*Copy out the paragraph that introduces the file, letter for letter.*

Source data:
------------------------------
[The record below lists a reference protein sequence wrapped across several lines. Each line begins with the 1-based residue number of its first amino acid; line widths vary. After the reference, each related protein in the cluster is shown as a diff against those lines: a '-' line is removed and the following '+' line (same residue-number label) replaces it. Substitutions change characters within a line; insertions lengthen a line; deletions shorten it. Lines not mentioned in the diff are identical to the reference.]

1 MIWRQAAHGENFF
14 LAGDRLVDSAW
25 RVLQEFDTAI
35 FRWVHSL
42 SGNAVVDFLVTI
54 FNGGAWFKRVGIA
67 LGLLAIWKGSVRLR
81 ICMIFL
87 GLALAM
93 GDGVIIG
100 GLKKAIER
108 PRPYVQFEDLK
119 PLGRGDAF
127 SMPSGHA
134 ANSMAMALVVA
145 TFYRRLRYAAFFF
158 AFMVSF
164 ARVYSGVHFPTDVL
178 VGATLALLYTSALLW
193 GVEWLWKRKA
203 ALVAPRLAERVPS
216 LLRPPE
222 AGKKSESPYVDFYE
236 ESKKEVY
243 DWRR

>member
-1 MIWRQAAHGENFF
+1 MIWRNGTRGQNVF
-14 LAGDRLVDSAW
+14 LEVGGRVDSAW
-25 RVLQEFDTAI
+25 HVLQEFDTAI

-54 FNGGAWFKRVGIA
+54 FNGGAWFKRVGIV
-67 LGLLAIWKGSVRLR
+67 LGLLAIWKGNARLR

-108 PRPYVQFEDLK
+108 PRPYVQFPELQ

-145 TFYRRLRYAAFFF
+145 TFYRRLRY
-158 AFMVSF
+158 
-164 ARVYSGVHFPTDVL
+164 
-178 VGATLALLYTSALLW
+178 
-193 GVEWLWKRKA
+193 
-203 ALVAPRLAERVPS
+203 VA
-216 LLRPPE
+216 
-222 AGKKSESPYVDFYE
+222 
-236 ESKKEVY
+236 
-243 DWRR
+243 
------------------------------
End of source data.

[The record below lists a reference protein sequence wrapped across several lines. Each line begins with the 1-based residue number of its first amino acid; line widths vary. After the reference, each related protein in the cluster is shown as a diff against those lines: a '-' line is removed and the following '+' line (same residue-number label) replaces it. Substitutions change characters within a line; insertions lengthen a line; deletions shorten it. Lines not mentioned in the diff are identical to the reference.]